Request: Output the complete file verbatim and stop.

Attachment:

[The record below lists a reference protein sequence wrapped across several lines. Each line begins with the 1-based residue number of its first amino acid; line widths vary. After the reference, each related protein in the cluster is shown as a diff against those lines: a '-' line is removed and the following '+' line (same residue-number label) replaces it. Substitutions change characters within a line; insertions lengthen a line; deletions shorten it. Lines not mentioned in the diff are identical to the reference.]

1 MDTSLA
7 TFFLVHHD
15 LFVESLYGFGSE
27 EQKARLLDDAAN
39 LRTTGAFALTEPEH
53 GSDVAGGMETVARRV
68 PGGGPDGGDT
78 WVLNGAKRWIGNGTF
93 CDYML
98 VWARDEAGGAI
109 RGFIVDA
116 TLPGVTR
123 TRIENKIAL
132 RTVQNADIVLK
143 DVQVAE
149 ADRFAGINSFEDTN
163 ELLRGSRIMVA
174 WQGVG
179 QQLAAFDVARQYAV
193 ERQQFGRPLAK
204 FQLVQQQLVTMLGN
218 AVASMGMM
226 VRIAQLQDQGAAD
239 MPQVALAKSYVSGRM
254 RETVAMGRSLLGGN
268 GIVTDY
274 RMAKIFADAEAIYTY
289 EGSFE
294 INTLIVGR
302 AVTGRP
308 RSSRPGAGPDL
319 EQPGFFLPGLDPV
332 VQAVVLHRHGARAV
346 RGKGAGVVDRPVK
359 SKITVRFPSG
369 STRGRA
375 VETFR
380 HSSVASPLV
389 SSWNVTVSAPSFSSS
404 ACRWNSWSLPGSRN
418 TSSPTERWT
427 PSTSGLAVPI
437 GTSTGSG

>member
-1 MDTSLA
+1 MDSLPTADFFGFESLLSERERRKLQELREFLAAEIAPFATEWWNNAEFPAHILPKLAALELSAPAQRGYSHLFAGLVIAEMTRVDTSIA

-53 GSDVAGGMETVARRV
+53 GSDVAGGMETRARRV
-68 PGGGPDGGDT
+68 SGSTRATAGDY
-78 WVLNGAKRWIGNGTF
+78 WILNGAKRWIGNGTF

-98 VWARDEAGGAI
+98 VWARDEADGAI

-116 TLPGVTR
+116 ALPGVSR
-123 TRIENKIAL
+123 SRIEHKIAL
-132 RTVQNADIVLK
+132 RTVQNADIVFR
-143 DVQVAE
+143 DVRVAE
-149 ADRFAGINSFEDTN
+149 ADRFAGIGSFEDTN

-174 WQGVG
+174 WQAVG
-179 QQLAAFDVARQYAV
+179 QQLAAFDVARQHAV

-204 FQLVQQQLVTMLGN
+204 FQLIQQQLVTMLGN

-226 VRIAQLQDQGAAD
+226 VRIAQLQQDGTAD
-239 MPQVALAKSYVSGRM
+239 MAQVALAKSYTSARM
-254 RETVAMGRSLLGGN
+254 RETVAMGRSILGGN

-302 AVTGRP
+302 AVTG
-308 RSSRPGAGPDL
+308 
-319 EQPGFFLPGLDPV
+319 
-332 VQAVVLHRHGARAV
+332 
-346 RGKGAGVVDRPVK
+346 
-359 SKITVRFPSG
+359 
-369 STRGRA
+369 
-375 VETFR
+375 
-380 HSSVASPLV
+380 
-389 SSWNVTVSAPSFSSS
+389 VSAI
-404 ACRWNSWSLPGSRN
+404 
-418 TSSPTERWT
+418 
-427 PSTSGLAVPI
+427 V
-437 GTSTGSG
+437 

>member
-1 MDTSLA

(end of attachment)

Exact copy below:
[The record below lists a reference protein sequence wrapped across several lines. Each line begins with the 1-based residue number of its first amino acid; line widths vary. After the reference, each related protein in the cluster is shown as a diff against those lines: a '-' line is removed and the following '+' line (same residue-number label) replaces it. Substitutions change characters within a line; insertions lengthen a line; deletions shorten it. Lines not mentioned in the diff are identical to the reference.]

1 MDTSLA
7 TFFLVHHD
15 LFVESLYGFGSE
27 EQKARLLDDAAN
39 LRTTGAFALTEPEH
53 GSDVAGGMETVARRV
68 PGGGPDGGDT
78 WVLNGAKRWIGNGTF
93 CDYML
98 VWARDEAGGAI
109 RGFIVDA
116 TLPGVTR
123 TRIENKIAL
132 RTVQNADIVLK
143 DVQVAE
149 ADRFAGINSFEDTN
163 ELLRGSRIMVA
174 WQGVG
179 QQLAAFDVARQYAV
193 ERQQFGRPLAK
204 FQLVQQQLVTMLGN
218 AVASMGMM
226 VRIAQLQDQGAAD
239 MPQVALAKSYVSGRM
254 RETVAMGRSLLGGN
268 GIVTDY
274 RMAKIFADAEAIYTY
289 EGSFE
294 INTLIVGR
302 AVTGRP
308 RSSRPGAGPDL
319 EQPGFFLPGLDPV
332 VQAVVLHRHGARAV
346 RGKGAGVVDRPVK
359 SKITVRFPSG
369 STRGRA
375 VETFR
380 HSSVASPLV
389 SSWNVTVSAPSFSSS
404 ACRWNSWSLPGSRN
418 TSSPTERWT
427 PSTSGLAVPI
437 GTSTGSG

>member
-1 MDTSLA
+1 MDSLPTADFFGFESLLSERERRKLQELREFLAAEIAPFATEWWNNAEFPAHILPKLAALELSAPAQRGYSHLFAGLVIAEMTRVDTSIA

-53 GSDVAGGMETVARRV
+53 GSDVAGGMETRARRV
-68 PGGGPDGGDT
+68 SGSTRATAGDY
-78 WVLNGAKRWIGNGTF
+78 WILNGAKRWIGNGTF

-98 VWARDEAGGAI
+98 VWARDEADGAI

-116 TLPGVTR
+116 ALPGVSR
-123 TRIENKIAL
+123 SRIEHKIAL
-132 RTVQNADIVLK
+132 RTVQNADIVFR
-143 DVQVAE
+143 DVRVAE
-149 ADRFAGINSFEDTN
+149 ADRFAGIGSFEDTN

-174 WQGVG
+174 WQAVG
-179 QQLAAFDVARQYAV
+179 QQLAAFDVARQHAV

-204 FQLVQQQLVTMLGN
+204 FQLIQQQLVTMLGN

-226 VRIAQLQDQGAAD
+226 VRIAQLQQDGTAD
-239 MPQVALAKSYVSGRM
+239 MAQVALAKSYTSARM
-254 RETVAMGRSLLGGN
+254 RETVAMGRSILGGN

-302 AVTGRP
+302 AVTG
-308 RSSRPGAGPDL
+308 
-319 EQPGFFLPGLDPV
+319 
-332 VQAVVLHRHGARAV
+332 
-346 RGKGAGVVDRPVK
+346 
-359 SKITVRFPSG
+359 
-369 STRGRA
+369 
-375 VETFR
+375 
-380 HSSVASPLV
+380 
-389 SSWNVTVSAPSFSSS
+389 VSAI
-404 ACRWNSWSLPGSRN
+404 
-418 TSSPTERWT
+418 
-427 PSTSGLAVPI
+427 V
-437 GTSTGSG
+437 

>member
-1 MDTSLA